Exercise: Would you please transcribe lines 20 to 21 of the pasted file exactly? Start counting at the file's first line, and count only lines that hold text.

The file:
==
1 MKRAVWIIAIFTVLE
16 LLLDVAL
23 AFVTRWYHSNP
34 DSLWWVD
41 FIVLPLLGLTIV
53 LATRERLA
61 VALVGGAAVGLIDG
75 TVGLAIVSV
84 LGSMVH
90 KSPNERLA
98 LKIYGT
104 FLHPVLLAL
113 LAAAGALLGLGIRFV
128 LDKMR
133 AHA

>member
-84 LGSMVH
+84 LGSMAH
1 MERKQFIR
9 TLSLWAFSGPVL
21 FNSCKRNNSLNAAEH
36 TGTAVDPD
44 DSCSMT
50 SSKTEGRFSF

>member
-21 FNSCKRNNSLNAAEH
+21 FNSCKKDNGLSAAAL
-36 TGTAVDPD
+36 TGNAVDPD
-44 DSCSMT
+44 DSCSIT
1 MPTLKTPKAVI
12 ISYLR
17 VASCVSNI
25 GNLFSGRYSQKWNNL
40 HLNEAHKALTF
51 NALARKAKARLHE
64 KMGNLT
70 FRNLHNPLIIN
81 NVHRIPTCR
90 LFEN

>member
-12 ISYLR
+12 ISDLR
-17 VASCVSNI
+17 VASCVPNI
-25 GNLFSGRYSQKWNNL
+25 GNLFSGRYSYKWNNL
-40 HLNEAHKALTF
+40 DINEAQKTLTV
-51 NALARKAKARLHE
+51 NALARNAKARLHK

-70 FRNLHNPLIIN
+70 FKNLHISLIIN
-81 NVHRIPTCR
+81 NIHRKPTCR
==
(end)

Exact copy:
9 TLSLWAFSGPVL
21 FNSCKRNNSLNAAEH